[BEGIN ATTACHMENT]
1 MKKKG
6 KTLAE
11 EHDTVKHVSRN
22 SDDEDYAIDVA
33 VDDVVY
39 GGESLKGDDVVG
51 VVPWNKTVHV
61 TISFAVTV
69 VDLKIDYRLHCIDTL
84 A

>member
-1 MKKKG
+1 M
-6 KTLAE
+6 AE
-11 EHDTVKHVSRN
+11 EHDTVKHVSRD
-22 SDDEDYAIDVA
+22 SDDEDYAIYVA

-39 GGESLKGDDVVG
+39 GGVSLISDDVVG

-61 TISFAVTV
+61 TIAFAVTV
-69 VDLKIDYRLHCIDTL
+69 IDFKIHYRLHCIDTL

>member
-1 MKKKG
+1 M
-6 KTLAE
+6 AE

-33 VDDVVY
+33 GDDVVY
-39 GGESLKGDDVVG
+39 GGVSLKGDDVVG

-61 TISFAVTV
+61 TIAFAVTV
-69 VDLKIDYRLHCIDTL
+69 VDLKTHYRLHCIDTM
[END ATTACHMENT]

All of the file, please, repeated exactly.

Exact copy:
1 MKKKG
6 KTLAE
11 EHDTVKHVSRN
22 SDDEDYAIDVA
33 VDDVVY
39 GGESLKGDDVVG
51 VVPWNKTVHV
61 TISFAVTV
69 VDLKIDYRLHCIDTL
84 A

>member
-1 MKKKG
+1 M
-6 KTLAE
+6 AE
-11 EHDTVKHVSRN
+11 EHDTVKHVSRD
-22 SDDEDYAIDVA
+22 SDDEDYAIYVA

-39 GGESLKGDDVVG
+39 GGVSLISDDVVG

-61 TISFAVTV
+61 TIAFAVTV
-69 VDLKIDYRLHCIDTL
+69 IDFKIHYRLHCIDTL

>member
-1 MKKKG
+1 M
-6 KTLAE
+6 AE

-33 VDDVVY
+33 GDDVVY
-39 GGESLKGDDVVG
+39 GGVSLKGDDVVG

-61 TISFAVTV
+61 TIAFAVTV
-69 VDLKIDYRLHCIDTL
+69 VDLKTHYRLHCIDTM